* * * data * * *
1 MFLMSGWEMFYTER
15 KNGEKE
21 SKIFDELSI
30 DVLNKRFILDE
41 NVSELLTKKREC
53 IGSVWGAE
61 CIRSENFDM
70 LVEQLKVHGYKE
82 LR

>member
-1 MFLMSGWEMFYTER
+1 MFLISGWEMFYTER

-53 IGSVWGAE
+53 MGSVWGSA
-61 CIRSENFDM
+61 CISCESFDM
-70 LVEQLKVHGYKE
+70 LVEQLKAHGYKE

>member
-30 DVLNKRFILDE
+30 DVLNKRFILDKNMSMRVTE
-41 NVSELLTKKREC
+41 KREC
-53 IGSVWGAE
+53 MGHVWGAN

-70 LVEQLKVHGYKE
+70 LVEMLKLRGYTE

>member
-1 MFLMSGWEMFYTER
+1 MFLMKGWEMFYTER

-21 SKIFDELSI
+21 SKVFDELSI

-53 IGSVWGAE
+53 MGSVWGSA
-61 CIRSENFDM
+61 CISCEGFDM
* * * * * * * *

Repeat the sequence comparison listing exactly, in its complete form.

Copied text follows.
1 MFLMSGWEMFYTER
15 KNGEKE
21 SKIFDELSI
30 DVLNKRFILDE
41 NVSELLTKKREC
53 IGSVWGAE
61 CIRSENFDM
70 LVEQLKVHGYKE
82 LR

>member
-1 MFLMSGWEMFYTER
+1 MFLISGWEMFYTER

-53 IGSVWGAE
+53 MGSVWGSA
-61 CIRSENFDM
+61 CISCESFDM
-70 LVEQLKVHGYKE
+70 LVEQLKAHGYKE

>member
-30 DVLNKRFILDE
+30 DVLNKRFILDKNMSMRVTE
-41 NVSELLTKKREC
+41 KREC
-53 IGSVWGAE
+53 MGHVWGAN

-70 LVEQLKVHGYKE
+70 LVEMLKLRGYTE

>member
-1 MFLMSGWEMFYTER
+1 MFLMKGWEMFYTER

-21 SKIFDELSI
+21 SKVFDELSI

-53 IGSVWGAE
+53 MGSVWGSA
-61 CIRSENFDM
+61 CISCEGFDM